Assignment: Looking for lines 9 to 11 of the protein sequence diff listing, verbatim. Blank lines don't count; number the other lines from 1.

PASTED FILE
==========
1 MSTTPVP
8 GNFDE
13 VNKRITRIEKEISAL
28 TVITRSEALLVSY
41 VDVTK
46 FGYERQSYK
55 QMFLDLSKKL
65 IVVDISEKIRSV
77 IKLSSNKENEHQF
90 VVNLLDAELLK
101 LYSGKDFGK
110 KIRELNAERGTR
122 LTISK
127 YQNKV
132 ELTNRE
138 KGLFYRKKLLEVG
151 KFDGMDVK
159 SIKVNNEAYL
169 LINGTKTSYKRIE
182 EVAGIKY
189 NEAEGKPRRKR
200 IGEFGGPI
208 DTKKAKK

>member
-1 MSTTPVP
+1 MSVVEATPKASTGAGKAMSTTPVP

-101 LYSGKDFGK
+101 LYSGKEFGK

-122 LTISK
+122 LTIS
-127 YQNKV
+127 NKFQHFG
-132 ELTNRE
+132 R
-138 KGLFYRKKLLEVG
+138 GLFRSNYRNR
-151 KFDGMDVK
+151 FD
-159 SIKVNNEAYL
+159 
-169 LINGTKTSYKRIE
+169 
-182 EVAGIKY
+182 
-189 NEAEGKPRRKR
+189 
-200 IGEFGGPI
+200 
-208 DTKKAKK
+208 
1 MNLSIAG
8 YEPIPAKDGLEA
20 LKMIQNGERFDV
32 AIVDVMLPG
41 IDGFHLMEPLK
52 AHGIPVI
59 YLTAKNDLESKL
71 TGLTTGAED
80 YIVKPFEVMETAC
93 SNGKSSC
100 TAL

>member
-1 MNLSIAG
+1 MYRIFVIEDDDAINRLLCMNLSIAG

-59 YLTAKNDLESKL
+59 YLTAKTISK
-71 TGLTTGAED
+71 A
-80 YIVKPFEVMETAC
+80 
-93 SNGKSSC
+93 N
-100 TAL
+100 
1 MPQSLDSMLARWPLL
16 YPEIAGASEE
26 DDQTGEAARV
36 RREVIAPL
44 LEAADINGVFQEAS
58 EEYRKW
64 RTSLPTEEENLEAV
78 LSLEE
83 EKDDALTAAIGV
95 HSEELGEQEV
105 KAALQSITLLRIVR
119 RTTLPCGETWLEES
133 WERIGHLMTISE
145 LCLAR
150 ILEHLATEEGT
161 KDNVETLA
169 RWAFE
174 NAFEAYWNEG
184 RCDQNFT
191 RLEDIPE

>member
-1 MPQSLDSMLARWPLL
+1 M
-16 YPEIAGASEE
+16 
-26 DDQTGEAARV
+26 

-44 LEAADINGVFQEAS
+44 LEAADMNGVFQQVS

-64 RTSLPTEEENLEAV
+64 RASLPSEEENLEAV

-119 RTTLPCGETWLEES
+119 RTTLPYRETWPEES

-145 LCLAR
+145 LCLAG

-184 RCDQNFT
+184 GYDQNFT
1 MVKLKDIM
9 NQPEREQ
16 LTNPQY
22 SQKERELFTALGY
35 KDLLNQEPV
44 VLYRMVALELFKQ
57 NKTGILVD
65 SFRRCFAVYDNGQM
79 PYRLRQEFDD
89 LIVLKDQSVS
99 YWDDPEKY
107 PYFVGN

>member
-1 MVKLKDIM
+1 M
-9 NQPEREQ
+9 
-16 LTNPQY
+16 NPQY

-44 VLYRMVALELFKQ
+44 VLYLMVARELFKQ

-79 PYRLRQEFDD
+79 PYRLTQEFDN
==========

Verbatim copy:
77 IKLSSNKENEHQF
90 VVNLLDAELLK
101 LYSGKDFGK